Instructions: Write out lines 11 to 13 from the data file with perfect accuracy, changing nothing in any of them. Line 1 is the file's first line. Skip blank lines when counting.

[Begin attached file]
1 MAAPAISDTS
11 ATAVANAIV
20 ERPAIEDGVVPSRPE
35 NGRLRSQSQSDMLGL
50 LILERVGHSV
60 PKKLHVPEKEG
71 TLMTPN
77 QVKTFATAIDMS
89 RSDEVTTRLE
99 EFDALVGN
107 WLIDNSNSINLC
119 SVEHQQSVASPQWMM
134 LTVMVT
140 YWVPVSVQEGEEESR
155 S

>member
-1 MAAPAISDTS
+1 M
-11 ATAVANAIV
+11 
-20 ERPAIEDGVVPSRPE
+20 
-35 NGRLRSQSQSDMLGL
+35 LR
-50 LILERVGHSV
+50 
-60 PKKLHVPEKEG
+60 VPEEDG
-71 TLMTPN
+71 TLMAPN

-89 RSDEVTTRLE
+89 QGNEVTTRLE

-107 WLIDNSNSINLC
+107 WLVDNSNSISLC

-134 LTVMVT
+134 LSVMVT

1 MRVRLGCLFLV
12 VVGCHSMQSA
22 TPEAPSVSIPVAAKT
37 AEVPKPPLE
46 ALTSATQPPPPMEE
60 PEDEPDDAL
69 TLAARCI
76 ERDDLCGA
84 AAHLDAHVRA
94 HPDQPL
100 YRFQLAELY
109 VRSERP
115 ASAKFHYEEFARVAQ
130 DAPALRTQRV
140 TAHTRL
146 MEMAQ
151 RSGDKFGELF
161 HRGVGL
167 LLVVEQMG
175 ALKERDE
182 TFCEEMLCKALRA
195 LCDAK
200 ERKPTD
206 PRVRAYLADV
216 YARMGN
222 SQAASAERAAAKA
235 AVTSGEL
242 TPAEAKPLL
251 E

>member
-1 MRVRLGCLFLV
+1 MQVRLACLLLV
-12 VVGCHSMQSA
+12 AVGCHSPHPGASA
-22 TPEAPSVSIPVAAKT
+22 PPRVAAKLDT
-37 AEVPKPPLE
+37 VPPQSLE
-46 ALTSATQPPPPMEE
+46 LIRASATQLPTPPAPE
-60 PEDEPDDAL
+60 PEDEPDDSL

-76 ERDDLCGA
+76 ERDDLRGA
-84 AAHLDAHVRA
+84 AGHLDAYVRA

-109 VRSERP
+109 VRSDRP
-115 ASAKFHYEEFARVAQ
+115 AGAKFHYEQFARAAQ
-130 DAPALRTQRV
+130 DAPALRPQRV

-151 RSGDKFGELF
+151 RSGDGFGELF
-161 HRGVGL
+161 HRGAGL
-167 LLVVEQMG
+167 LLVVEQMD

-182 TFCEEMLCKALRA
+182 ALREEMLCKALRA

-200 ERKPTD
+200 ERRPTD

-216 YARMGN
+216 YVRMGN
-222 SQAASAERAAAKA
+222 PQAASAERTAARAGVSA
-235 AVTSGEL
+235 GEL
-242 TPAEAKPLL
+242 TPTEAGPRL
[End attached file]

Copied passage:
107 WLIDNSNSINLC
119 SVEHQQSVASPQWMM
134 LTVMVT